Hedge funds lose $18bn betting against tech stock rally
Hedge funds betting against US technology stocks have been battered by $18bn of losses after Big Tech’s robust earnings fuelled a sharp rebound in the sector.
Crispin Odey and James Hanbury are among the hedge fund managers burned by a 16 per cent rally in the Nasdaq Composite this year, as a number of stocks with high levels of bets against them defied pessimistic expectations.
Microsoft and Meta this week were among those producing better-than-expected earnings, extending a powerful stock market rally that has been narrowly focused on a handful of giant tech concerns. The latest gains left the combined market value of the five biggest tech companies $1.9tn higher on the year, a gain of 31 per cent.
The reversal in fortune comes after a difficult period in 2022, when rising interest rates caused a flight from high-growth companies. At the same time, pressure on Big Tech’s core markets like IT spending and digital advertising weighed on the sector, prompting many tech firms to make sweeping job cuts.
“The tech sector rally has caused significant losses for short sellers”, said Peter Hillerberg, co-founder of data group Ortex, which calculated the $18bn of total losses.
Tesla, whose periodic strong rallies have long been a source of pain for short sellers, hit speculators again this year as its stock surged 33 per cent.
Negative or so-called short bets, largely by hedge funds, account for 2.1 per cent of shares in Tesla, up from 0.87 per cent at the start of this year, according to S&P Global Market Intelligence.
Bets against Tesla accounted for 0.4 percentage points of losses at Crispin Odey’s European fund and 2.19 percentage points of losses at Hanbury’s Brook Absolute Return fund in the first quarter, according to investor documents seen by the Financial Times.
Meanwhile, shares in Meta Platforms, where short bets hit a recent peak of 0.6 per cent of the company, have nearly doubled. Odey European’s bet against Meta Platforms accounted for 0.7 percentage points of losses.
Many technology stocks, including those with meagre profits, posted huge gains during the early stages of the coronavirus pandemic, as ultra-low interest rates made the companies’ future cash flows more appealing to investors. Then a surge in inflation in 2022, and aggressive interest rate rise to tame it, sent those share prices into reverse.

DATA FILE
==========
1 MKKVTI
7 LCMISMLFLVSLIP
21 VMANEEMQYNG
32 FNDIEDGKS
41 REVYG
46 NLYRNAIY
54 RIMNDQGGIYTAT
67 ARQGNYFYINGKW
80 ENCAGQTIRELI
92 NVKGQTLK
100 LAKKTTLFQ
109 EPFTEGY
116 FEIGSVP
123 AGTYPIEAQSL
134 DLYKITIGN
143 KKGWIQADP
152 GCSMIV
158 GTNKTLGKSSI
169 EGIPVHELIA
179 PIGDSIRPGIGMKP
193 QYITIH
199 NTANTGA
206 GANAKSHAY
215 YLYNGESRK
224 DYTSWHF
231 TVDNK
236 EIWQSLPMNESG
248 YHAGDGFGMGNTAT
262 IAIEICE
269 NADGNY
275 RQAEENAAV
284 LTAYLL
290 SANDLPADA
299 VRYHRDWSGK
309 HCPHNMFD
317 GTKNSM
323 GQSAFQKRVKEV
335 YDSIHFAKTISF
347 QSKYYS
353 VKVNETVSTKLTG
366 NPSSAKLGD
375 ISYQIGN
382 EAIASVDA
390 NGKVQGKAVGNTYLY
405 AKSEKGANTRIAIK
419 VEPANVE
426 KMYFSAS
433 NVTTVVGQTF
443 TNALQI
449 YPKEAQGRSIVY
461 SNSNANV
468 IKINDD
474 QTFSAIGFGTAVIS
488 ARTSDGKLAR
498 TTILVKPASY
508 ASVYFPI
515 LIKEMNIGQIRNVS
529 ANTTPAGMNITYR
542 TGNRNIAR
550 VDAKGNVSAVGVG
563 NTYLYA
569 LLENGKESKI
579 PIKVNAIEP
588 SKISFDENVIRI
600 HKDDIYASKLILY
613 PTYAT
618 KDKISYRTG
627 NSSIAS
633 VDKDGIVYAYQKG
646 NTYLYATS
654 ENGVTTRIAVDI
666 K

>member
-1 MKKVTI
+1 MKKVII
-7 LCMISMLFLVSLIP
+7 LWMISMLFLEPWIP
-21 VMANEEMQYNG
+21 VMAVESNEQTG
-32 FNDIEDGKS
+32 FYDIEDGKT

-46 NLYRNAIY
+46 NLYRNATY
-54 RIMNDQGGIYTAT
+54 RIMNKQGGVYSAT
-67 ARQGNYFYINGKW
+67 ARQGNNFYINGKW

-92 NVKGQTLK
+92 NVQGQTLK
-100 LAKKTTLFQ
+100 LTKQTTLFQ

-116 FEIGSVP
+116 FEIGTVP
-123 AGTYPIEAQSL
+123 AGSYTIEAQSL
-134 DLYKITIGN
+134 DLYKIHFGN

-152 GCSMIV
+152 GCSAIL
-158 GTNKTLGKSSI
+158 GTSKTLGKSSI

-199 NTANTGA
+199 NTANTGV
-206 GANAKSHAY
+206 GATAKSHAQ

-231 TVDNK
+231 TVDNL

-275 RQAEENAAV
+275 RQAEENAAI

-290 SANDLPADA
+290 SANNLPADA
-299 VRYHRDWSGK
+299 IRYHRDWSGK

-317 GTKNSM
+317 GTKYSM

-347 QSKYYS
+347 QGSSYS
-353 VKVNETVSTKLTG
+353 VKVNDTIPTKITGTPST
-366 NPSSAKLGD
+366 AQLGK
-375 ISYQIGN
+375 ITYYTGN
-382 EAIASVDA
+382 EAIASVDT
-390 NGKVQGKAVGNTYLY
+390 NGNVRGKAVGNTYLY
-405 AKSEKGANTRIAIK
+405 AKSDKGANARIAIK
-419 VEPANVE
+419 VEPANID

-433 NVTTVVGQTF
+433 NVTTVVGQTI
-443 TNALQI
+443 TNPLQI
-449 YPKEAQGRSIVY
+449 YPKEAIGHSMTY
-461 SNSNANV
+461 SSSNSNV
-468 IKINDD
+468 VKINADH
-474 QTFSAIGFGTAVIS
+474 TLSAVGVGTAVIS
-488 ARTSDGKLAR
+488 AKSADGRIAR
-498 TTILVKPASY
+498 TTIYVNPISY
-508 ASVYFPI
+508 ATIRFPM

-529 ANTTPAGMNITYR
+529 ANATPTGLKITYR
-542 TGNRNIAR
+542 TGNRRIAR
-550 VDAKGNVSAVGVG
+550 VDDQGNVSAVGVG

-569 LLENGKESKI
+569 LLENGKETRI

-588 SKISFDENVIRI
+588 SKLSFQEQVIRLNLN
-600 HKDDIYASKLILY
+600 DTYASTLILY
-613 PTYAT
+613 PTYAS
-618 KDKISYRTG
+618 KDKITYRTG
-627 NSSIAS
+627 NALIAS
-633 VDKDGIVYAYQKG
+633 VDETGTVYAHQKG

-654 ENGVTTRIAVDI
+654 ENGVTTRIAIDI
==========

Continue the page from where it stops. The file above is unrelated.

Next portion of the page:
While most of the high-growth stocks that led the pandemic-era tech rally remain far below their peaks, a narrower tech rebound has set in at the biggest, most profitable companies. A strong rebound in semiconductor stocks, despite little evidence yet that the sector is recovering from a cyclical trough, has also taken many investors by surprise.
With inflation proving stubbornly high, many managers had anticipated this sell-off in tech stocks would continue this year. But turmoil in the banking sector, sent the two-year Treasury yield falling at its fastest pace since 1987, as investors hunted for safety and positioned for a cut in interest rates, pushing tech stocks back up.
“We wished we had read our last quarterly newsletter a bit more closely as short-term inflation expectations did continue to fall quite dramatically which helped longer-duration assets in the quarter,” wrote Hanbury, referring to assets such as tech stocks, in an investor letter seen by the FT.
Hedge funds that shorted semiconductor stocks have lost $8bn so far this year, according to Ortex, while investors who bet against technology hardware and storage businesses lost $4.6bn. Bets against other parts of the US tech industry amount to more than $5bn.
Par Technology, which provide professional services software, is among the most shorted stocks, with 21 per cent of its shares on loan, according to S&P Global Market Intelligence. However, the company’s share price has jumped 15 per cent this year.
Hanbury, who made big gains last year from short positions, told investors that he had pared back his short bets before the start of the year, which had limited losses.
He removed his bet against Tesla entirely following the losses this year, while he also lost money betting against the performance of Cathie Wood’s Ark Innovation exchange-traded fund. Ark, which counts Tesla and Zoom Video Communications among its largest holdings, is up 12 per cent since the start of the year.
Other investors are turning more bullish on US tech in a sign that sentiment towards the industry is changing. Tech stocks recorded the biggest inflows in three months last week, with hedge funds leading the charge over other investors, according to Bank of America.
Stephen Yiu, manager of the Blue Whale Growth fund, said: “We are still backing tech companies, but on a highly selective basis. The stocks we sold out of last year . . . like Amazon and Google have recovered, but we don’t believe their prospects are much better over the medium-term.
“What we’ve still got is Microsoft and Nvidia and semiconductors like ASML, which have done pretty well. So to say tech has gone as an opportunity is the wrong conclusion, but we expect a divergence in tech companies’ performance over next couple of years.”
Odey Asset Management did not respond to a request for comment.
This article has been amended after publication to correct the spelling of Ortex’s name